- Philodendron spp. (Philodendrons). Produces raphides, crystals of calcium oxalate
- Rhododendron (Azalea, Rhododendron). Although not often grown in our greenhouse, it is a commonly planted shrub around this and other buildings on campus. The plants contain andromedotoxin, a toxic resinoid.
- Scindapsus aureus (Golden Pothos). Produces raphides, crystals of calcium oxalate.
- Zantedeschia spp. (Cala Lily). Produces raphides, crystals of calcium oxalate.
- Musa. Members of the genus are not only grown for food but also fiber, such as M. textilis (Abaca, Manila Hemp).
- Agave. All members of the genus produce fibers in their leaves, but A. sisalana (Sisal, Hemp Plant) is cultivated specifically for this purpose.
Many native plants can be used for dyeing. See the following:
Richards, L. and R. J. Tyrl. 2005. Dyes from American native plants: a practical guide. Timber Press. Portland, Oregon.
- Isatis indigotica (Woad). This and other species (e.g. I. tinctoria) are the woad that gives a blue color upon dyeing.
Poisonous Local Plants
The following list of native and commonly cultivated Illinois poisonous plants is included as a general reference. The list contains plants poisonous to livestock as well as people. Those plants listed above are not repeated. This list is not to be considered exhaustive but a work in progress.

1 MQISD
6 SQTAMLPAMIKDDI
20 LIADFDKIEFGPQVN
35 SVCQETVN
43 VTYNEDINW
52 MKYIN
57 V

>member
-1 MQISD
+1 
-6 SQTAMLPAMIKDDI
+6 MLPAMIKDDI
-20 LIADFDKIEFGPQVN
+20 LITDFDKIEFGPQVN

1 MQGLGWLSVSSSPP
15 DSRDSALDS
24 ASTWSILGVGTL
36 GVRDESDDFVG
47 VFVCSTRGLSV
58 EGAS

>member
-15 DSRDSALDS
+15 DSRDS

Acer spp. including A. rubrum, A. saccharinum. (Maples)
Actaea spp. (Baneberry, Dolls Eyes, White Cohosh, Snakeberry)
Aesculus spp. (Horse Chestnut, Buckeye)
Agrostemma githago (Corn Cockle)
Allium spp. (Onions)
Amaranthus spp. (Pigweed)
Ambrosia spp. (Ragweeds)
Apocynum spp. (Dogbane)
Aquilegia ssp. (Columbine)
Argemone spp. (Prickly Poppy or Mexican Poppy)
Arisaema spp. (Jack in the Pulpit)
Arum italicum (Italian Arum)
Asclepias spp. (Milkweed)
Asparagus officinalis (Asparagus)
Astragalus spp. (Locoweed)
Brassica spp. (Rape, Cabbage, Turnips, Broccoli, Mustard)
Buxus spp. (Boxwood)
Caltha palustris (Marsh Marigold or Cowslip)
Cannabis sativa (Marijuana)
Centaurea solstitialis (Yellow Star Thistle)
Chelidonium majus (Celandine)
Chenopodium album (Lambs Quarters)
Cicuta spp. (Water Hemlock or Cowbane)
Conium maculatum (Poison Hemlock)
Convallaria majalis (Lily of the Valley)
Cytisus scoparius (Scot Broom)
Delphinium spp. (Delphiniums and Larkspurs)
Dicentra spp. (Bleeding Heart, Squirrel Corn, Dutchmans Breeches)
Digitalis purpurea (Foxglove)
Equisetum spp. (Horsetails)
Eupatorium rugosum (White Snakeroot)
Fagopyrum esculentum (Buckwheat)
Festuca arundinacea (Tall Fescue)